Vitra to Launch Home Furnishings Line
Vitra's new line of domestic furnishings, Vitra at Home, includes designs by Jasper Morrison as well as revived classics by Charles and Ray Eames.
In a return to its roots, German furniture company Vitra is readying a new line of domestic furnishings, Vitra at Home. Available in Europe in October and the U.S. in January 2005, the debut collection includes new designs by Jasper Morrison and Ronan and Erwan Bouroullec, as well as revived classics by Charles and Ray Eames, George Nelson, Verner Panton, and Isamu Noguchi, among others.
The line is driven by an aesthetic Vitra chairman Rolf Fehlbaum calls “collage design”: a mixing of different styles, authors, and time periods. By being showcased in this manner, the collection’s new and old pieces take on fresh and unexpected meanings.
Flexibility and customization are the collection’s common threads. Most of the products can serve multiple functions and be altered as needed; all are also being offered in numerous sizes, materials, and finishes to suit individual tastes.
Clean, geometric lines dominate Morrison’s designs. Among his pieces are the tubular, steel-framed Soft SIM sofa and Soft SIM Low chair, as well as the Cubist Park Family line of chairs and couches. As accompaniment, he offers the Plate Coffee table, with its rounded edges; the Cork Family of stools/occasional tables; and the ATM Dining Table, which shares its framework with an earlier office system Morrison created for Vitra.
The Bouroullecs’ pieces contain softer edges and a sense of impishness. All of their designs are modulated, able to be broken down, re-arranged, and reused. The Zip Rug, for example, comprises wool felt strips that can be added on or subtracted; Self, a construct-it-yourself shelving unit, comes with translucent panels that can serve as a backing, divider, or end piece. The much-documented Algues can be joined together at multiple points to form an organic scrim, curtain, or room divider, while their sister form, the clothespin-like Twig, provide those same options, but with a denser overall effect. Box is a modern take on a storage unit, its plastic, rounded carcass decorated with a finely knit textile. And the Joyn table, like Morrison’s ATM table, borrows from the same vocabulary of form as the brothers’ Joyn office system.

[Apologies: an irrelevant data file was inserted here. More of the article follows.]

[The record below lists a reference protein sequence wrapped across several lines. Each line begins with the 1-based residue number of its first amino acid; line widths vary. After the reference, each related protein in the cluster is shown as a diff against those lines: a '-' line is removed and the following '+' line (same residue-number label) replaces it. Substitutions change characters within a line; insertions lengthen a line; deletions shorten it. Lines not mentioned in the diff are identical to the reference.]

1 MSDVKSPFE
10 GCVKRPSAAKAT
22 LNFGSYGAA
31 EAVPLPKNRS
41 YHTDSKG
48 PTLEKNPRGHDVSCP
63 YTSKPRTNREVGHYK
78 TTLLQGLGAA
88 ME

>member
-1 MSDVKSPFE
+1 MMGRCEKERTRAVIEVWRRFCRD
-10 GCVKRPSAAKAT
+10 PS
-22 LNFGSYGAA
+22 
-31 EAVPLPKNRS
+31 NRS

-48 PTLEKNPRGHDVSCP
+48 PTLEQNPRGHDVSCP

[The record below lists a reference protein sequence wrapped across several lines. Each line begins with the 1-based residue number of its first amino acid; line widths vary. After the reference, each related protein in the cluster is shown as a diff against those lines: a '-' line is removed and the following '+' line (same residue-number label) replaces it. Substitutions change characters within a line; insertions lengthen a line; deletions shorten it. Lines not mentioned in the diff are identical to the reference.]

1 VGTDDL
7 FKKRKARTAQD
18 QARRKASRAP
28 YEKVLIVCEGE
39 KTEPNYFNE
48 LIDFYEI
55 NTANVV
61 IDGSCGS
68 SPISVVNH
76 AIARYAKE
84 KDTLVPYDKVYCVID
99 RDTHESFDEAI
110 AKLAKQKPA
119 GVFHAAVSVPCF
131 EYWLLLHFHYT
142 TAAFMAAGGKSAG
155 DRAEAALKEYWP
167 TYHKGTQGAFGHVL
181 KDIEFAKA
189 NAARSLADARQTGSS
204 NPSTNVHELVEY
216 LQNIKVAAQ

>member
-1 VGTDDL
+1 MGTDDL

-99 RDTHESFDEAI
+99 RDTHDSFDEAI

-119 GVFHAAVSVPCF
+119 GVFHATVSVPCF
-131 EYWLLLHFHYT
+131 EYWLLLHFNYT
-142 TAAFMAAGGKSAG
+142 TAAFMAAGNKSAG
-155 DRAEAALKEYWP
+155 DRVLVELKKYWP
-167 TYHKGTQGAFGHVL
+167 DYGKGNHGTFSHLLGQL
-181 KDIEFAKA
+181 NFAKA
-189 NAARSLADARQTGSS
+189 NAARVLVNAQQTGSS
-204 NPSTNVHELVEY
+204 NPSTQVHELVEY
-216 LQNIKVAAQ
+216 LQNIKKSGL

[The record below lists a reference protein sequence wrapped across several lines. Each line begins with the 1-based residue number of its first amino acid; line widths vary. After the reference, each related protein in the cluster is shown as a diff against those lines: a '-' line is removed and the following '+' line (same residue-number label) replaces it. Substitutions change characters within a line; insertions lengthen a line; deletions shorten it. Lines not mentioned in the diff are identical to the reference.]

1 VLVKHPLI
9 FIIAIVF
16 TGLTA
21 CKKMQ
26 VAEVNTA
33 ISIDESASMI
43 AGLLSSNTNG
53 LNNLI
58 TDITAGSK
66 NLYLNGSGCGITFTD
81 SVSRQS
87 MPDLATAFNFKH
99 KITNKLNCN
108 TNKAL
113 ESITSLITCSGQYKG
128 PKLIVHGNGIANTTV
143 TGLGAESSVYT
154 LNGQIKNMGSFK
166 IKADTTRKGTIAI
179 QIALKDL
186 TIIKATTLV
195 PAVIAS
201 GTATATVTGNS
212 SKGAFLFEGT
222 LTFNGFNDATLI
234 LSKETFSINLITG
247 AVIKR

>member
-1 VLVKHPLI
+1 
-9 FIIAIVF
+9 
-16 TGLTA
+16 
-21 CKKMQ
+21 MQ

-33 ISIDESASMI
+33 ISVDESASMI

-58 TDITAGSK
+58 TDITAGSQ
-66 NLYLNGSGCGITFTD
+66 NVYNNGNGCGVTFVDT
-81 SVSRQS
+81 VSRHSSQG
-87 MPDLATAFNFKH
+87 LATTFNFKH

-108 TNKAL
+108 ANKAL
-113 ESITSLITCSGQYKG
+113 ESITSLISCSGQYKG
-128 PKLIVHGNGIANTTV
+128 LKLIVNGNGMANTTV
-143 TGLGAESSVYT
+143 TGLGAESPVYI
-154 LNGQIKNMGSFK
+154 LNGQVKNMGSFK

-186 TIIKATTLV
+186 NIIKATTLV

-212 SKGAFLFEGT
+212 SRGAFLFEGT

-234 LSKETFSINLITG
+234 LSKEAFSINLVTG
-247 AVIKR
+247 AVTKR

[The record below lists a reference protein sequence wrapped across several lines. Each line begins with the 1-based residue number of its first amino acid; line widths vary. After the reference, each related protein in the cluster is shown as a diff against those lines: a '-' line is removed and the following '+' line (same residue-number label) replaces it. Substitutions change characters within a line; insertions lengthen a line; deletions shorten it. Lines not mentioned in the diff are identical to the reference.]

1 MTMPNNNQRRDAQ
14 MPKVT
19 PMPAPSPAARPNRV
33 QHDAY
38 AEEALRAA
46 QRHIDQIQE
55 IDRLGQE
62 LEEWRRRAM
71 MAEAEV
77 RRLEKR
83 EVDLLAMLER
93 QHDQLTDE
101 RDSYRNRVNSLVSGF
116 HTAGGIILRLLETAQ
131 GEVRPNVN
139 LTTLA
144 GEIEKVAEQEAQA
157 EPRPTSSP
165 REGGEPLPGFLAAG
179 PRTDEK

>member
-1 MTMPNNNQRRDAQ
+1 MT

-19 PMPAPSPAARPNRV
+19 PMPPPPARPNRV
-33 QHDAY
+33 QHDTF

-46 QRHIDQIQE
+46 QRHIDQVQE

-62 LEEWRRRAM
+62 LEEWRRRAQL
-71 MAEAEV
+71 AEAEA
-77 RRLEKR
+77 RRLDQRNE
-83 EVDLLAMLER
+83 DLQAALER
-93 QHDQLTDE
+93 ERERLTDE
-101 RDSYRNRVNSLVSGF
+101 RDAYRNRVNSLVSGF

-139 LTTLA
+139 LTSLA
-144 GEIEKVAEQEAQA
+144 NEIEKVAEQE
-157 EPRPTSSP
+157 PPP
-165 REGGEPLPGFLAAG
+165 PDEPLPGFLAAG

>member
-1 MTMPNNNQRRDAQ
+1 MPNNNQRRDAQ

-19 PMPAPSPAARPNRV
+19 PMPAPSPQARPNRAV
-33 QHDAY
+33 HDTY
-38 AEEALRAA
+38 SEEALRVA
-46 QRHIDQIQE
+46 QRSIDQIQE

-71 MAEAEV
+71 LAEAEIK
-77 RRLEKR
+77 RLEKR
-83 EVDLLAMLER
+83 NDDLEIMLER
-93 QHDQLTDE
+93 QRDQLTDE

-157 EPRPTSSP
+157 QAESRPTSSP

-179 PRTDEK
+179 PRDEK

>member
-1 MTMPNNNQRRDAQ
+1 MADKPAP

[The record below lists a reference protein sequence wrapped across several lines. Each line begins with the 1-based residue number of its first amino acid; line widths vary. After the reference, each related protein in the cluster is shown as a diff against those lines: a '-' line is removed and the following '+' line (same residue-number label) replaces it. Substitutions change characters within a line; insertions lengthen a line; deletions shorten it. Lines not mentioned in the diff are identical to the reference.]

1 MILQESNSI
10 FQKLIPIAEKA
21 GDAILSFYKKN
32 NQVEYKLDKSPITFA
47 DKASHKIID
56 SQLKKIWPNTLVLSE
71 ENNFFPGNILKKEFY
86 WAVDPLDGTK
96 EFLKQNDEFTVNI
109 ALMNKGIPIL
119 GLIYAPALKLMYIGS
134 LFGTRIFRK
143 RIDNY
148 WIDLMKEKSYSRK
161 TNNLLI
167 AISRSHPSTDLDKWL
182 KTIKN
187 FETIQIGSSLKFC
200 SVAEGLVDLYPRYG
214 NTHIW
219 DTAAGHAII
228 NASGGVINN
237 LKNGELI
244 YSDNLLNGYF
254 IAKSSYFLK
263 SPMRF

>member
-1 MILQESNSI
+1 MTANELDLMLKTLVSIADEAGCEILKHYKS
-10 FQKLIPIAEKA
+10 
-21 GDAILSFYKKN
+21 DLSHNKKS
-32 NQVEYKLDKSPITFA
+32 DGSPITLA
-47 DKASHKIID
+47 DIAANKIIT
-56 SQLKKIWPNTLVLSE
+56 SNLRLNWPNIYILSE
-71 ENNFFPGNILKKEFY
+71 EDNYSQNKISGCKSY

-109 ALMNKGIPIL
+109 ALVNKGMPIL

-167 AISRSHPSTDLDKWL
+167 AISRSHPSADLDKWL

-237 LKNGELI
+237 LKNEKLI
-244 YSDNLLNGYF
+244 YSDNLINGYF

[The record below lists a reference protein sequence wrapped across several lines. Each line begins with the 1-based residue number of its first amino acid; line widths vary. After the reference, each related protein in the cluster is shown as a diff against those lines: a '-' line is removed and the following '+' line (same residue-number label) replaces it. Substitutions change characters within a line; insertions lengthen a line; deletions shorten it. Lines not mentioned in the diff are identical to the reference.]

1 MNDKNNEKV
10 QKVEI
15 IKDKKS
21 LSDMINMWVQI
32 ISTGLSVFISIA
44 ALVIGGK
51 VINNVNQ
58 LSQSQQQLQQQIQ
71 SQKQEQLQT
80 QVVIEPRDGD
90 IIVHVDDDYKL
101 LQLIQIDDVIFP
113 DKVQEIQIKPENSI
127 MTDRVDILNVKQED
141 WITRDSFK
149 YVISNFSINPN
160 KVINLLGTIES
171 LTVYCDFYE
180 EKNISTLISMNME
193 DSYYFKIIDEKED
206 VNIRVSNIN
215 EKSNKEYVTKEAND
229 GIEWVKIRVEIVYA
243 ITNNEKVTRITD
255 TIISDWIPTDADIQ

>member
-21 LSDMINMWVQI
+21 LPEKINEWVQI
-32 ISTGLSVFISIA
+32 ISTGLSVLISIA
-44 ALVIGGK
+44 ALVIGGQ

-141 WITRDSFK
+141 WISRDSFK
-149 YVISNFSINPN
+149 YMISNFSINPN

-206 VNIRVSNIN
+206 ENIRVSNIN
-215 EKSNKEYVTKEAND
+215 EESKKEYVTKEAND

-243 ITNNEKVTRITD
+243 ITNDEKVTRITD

Reissues will augment the debut at Home collection, including pieces from usual Vitra suspect Nelson, whose Daybed (1948), desk clocks (1948-54), and Zoo Timers (1965) will be offered. Aside from Josef Albers’s Nesting Tables (1926-7), another notable product is Sori Yanagi’s Elephant Stool (1954), which will be re-introduced in a new injected-molded polypropylene version and in a choice of four colors. Available in Europe—but not the States—will also be re-editions of the Eames’s Children’s Stool and Children’s Chair (1945), the latter with a heart-shaped cut-out on its back support.
Overall, the collection extends Vitra’s ethic of a respect for history, but willingness to try something new. “When you revere [a piece of furniture],” says Vitra’s Fehlbaum, “you kill its vitality.”